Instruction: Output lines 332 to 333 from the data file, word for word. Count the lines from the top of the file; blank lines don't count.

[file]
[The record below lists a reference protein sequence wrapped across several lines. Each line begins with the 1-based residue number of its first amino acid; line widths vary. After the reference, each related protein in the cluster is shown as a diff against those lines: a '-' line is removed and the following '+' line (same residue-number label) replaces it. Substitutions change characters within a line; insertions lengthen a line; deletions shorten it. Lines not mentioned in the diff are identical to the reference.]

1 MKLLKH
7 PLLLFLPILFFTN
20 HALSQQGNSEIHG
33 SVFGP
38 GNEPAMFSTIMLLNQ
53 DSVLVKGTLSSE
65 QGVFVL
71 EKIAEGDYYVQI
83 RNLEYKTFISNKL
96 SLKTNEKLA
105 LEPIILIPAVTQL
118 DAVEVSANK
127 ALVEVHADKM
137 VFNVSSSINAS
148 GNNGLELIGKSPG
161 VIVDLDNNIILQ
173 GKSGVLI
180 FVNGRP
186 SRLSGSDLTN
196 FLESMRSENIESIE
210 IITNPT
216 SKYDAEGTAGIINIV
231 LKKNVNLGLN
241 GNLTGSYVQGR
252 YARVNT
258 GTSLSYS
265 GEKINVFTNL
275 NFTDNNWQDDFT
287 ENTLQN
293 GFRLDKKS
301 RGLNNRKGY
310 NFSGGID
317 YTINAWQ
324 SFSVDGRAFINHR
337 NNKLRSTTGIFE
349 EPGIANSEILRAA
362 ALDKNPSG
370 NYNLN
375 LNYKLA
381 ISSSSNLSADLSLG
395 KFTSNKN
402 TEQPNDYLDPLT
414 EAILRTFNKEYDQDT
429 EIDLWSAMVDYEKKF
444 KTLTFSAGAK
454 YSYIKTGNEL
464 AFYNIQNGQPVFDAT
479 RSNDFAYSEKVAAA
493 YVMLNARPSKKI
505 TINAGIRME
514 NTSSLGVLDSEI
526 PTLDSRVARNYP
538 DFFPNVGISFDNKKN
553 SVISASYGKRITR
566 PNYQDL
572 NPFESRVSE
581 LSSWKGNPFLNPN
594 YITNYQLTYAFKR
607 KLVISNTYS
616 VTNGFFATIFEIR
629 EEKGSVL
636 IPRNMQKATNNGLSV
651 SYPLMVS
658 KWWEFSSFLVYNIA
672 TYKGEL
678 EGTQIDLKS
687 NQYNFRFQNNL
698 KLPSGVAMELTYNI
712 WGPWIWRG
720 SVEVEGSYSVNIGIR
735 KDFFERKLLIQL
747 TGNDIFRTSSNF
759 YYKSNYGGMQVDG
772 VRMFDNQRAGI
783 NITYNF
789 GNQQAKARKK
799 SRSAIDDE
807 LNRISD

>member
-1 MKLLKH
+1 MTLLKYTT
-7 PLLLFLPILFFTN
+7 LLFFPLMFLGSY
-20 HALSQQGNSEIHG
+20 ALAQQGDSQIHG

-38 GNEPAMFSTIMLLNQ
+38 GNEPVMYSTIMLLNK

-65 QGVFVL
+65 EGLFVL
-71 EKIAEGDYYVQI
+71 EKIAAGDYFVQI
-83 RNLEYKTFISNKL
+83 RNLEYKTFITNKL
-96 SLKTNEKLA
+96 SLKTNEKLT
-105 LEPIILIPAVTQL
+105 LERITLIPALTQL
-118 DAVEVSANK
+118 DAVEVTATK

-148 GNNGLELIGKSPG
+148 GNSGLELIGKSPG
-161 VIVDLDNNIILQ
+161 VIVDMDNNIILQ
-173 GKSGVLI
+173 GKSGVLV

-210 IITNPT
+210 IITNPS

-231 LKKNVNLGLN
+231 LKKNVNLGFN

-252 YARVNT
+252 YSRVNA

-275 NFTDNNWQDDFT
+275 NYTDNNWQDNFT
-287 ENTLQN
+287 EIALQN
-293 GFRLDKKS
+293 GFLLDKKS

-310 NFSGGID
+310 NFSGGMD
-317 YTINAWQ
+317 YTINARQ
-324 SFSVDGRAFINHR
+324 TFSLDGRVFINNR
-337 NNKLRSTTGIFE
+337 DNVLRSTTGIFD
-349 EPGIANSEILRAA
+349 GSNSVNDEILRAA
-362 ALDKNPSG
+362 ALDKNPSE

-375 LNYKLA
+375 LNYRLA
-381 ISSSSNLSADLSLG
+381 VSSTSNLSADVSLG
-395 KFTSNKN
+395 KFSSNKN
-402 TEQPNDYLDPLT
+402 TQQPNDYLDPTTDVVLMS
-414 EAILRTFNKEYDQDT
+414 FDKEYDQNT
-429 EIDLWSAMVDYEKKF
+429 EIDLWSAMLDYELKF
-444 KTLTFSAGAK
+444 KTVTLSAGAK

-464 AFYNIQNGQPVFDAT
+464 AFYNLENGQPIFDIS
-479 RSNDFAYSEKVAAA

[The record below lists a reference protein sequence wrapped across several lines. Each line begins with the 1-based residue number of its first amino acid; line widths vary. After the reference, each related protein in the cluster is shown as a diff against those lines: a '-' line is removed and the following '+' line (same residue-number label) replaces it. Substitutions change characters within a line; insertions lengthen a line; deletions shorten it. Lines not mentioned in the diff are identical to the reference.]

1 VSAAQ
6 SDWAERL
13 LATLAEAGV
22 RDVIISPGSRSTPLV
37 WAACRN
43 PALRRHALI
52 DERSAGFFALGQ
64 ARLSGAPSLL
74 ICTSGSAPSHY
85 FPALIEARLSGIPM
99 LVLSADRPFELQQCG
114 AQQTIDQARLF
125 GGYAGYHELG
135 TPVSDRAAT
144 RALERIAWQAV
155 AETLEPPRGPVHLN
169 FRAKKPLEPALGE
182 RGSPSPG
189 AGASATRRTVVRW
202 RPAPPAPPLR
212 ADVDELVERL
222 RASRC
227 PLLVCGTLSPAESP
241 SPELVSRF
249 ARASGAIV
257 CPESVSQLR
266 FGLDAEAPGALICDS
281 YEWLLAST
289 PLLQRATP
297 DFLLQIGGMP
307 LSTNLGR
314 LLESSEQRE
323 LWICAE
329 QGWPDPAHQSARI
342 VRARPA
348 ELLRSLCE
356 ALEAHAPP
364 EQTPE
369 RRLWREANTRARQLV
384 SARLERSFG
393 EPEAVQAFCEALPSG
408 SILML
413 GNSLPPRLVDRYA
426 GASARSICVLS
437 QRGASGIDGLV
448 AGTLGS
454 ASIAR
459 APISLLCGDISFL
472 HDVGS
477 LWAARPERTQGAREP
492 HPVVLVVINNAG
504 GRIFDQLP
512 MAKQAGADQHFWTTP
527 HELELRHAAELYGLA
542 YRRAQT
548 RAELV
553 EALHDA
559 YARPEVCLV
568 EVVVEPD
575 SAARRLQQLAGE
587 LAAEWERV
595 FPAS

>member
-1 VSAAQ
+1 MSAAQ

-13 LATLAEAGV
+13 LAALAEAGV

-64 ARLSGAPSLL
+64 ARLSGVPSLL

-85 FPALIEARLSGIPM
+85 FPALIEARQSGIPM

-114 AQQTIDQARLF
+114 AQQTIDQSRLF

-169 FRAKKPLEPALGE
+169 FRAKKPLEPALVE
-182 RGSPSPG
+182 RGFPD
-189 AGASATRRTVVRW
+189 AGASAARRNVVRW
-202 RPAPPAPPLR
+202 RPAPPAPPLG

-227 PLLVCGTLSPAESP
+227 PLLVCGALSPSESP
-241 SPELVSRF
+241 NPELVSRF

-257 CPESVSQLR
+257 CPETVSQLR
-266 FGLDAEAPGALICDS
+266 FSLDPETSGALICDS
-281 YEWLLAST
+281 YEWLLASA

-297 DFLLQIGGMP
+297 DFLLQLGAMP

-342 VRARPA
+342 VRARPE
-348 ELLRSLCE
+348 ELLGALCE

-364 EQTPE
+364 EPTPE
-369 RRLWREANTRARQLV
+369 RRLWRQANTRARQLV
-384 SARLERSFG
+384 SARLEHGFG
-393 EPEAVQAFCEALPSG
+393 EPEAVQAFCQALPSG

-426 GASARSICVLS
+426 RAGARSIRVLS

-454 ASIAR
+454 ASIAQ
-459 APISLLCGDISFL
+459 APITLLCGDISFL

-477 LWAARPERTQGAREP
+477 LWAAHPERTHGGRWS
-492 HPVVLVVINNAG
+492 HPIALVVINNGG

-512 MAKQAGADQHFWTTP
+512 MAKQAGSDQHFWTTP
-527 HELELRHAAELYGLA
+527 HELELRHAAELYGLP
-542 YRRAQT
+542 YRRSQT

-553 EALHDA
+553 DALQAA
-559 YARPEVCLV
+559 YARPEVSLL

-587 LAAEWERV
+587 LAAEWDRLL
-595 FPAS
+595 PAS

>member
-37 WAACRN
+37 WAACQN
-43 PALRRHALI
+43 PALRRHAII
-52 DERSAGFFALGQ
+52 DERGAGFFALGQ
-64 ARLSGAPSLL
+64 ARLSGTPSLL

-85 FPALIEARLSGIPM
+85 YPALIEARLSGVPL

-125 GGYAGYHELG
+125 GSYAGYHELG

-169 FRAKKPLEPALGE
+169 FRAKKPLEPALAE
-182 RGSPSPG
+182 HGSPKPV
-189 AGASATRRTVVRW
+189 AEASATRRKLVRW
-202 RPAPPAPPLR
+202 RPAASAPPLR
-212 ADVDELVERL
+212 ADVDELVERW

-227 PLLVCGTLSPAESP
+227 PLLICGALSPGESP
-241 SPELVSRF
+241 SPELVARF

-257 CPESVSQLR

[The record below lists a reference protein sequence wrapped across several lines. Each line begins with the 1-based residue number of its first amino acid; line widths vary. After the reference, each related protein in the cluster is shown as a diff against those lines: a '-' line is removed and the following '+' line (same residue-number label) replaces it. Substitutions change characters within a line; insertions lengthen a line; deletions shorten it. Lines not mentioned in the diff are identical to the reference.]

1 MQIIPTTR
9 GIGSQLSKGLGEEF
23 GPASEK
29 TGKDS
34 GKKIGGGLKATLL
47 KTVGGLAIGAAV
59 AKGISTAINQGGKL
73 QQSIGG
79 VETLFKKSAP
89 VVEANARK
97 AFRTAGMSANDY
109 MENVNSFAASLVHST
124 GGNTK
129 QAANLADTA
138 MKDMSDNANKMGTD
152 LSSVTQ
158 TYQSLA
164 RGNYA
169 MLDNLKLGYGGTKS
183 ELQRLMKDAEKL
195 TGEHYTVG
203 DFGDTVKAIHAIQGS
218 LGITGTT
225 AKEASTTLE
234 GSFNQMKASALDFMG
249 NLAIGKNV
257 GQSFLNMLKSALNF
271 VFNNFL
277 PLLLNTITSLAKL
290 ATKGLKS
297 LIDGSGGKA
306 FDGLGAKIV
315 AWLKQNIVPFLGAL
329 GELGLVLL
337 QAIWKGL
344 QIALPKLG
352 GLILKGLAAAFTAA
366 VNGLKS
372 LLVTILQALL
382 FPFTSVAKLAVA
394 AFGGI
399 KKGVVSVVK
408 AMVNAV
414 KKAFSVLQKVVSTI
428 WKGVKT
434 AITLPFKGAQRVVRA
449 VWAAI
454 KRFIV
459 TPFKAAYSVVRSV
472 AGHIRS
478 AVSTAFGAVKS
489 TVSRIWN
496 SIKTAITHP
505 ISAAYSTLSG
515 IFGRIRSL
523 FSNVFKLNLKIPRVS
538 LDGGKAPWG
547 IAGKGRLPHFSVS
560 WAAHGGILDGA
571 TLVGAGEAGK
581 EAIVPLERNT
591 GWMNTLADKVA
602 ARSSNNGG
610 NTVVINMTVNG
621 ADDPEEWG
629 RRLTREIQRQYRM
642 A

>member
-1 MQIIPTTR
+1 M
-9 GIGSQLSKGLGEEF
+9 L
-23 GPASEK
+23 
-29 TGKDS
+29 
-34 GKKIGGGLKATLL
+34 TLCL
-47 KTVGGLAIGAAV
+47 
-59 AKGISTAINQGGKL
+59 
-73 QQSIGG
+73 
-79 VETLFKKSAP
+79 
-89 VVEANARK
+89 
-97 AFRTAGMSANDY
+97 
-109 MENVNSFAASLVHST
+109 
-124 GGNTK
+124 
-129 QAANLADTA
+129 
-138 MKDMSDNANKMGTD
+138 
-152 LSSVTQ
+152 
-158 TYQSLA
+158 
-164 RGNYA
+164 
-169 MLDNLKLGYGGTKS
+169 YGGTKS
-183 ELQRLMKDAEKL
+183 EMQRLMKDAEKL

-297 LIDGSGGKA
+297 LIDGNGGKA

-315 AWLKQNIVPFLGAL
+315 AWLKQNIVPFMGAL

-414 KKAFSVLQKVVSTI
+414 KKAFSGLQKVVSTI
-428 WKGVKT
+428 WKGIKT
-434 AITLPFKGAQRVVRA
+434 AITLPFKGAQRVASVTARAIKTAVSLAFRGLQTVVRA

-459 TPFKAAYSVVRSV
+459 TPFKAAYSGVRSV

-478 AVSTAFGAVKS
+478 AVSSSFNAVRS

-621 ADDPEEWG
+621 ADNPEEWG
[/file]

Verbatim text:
249 NLAIGKNV
257 GQSFLNMLKSALNF